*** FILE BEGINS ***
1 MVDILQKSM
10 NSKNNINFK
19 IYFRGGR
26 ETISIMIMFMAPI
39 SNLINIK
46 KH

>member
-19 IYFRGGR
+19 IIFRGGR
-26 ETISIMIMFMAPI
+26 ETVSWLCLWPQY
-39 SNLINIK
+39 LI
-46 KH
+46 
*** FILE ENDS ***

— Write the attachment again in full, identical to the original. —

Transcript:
1 MVDILQKSM
10 NSKNNINFK
19 IYFRGGR
26 ETISIMIMFMAPI
39 SNLINIK
46 KH

>member
-19 IYFRGGR
+19 IIFRGGR
-26 ETISIMIMFMAPI
+26 ETVSWLCLWPQY
-39 SNLINIK
+39 LI
-46 KH
+46 